Cornell University
PhD. in Mathematics
Norm was 4th at the 2004 USA Weightlifting Nationals! He still trains and competes occasionally, despite his busy schedule.
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Cornell University
PhD. in Mathematics
Norm was 4th at the 2004 USA Weightlifting Nationals! He still trains and competes occasionally, despite his busy schedule.
We're multiplying complex numbers in trigonometric form. I have here two numbers in rectangular form. I first want to convert these two guys to trig form, and then I'm going to multiply them. I'll leave my answer in trig form.
So first, let's convert z1 into trig form. Z1, I have to find the modulus which is the distance of this number from 0, and that's going to be r equals the square root of a² plus b² or a and b, are these numbers. So we have square root of 3² plus 3². That's the square root of 9 plus 9 root 18. Root 18 is 3 root 2.
Now I need to find theta, the argument. So cosine theta is going to equal this value, the a value, over r. So it's 3 over 3 root 2, and that's the same as, 1 over root 2, which I can rationalize. Root 2, and I get root 2 over 2. Sine theta is b over r, where b is this value. It's the same value, so I'm going to get root 2 over 2 again.
Now, what angle has a cosine value and a sine value both of root 2 over 2? That would be pi over 4. So that's our argument, pi over 4. So I write my z1, as 3 root 2 cosine pi over 4 plus i sine pi over 4.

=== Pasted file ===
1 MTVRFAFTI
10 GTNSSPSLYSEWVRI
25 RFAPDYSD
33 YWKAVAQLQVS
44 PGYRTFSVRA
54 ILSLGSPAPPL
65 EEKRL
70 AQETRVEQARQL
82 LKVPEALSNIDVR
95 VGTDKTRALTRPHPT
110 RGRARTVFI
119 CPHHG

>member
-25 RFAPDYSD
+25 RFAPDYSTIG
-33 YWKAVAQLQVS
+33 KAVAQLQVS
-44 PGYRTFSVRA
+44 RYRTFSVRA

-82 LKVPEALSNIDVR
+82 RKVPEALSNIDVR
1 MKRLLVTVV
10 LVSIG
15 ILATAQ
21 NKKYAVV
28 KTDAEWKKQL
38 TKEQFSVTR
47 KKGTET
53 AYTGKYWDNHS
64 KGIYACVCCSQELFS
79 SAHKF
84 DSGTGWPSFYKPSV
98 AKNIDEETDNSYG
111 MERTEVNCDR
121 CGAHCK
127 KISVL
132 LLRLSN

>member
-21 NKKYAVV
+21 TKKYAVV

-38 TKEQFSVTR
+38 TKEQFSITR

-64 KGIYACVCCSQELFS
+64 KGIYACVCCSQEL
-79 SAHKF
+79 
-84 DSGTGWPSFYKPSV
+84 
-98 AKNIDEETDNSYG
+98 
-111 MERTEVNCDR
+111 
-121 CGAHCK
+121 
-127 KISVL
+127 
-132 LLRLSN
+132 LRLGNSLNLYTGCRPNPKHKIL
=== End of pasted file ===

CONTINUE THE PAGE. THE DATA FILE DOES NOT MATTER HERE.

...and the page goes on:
Now what about z2? Z2 first I'll find its modulus. I want to give it another letter name so I'll call it s. S equals the square root of a² plus b², a is 1, b is root 3. So 1² plus root 3². So that's going to be 1 plus 3, root 4, which is 2. Then I need to find the argument, and I should give it a different name. I'll call it phi. That's not a very good phi. Phi is the Greek letter 'ph' like in Philosophy, or Physics.
Cosine of phi equals a over s. So it's going to be 1/2, and the sine of phi equals root 3 over 2. Now what angle has a cosine of 1/2, and a sine of root 3 over 2? That sounds like pi over 3. So my number is z2 equals 2 times cosine pi over 3 plus i sine pi over 3.
Now let's multiply these guys; z1 times z2. It's much easier to multiply them in trig form. Now for z1 we had 3 root 2, times the cosine pi over 4 plus i sine pi over 4, times 2 cosine pi over 3, plus i sine pi over 3. So when you multiply complex numbers, you multiply their moduli. 3 root 2 times 2, 6 root 2. You add their arguments, so I'll get cosine of pi over 4 plus pi over 3, plus i sine pi over 4, plus pi over 3. This is an answer for the product, but it's not simplified.
So let me just simplify this. I need to get a common denominator which in this case is 12. This would be 3 pi over 12, and 4 pi over 12. So I get 7 pi over 12, and my final answer is 6 root 2, cosine 7 pi over 12, plus i sine 7 pi over 12. That's my product z1 times z2.
Unit
Polar Coordinates and Complex Numbers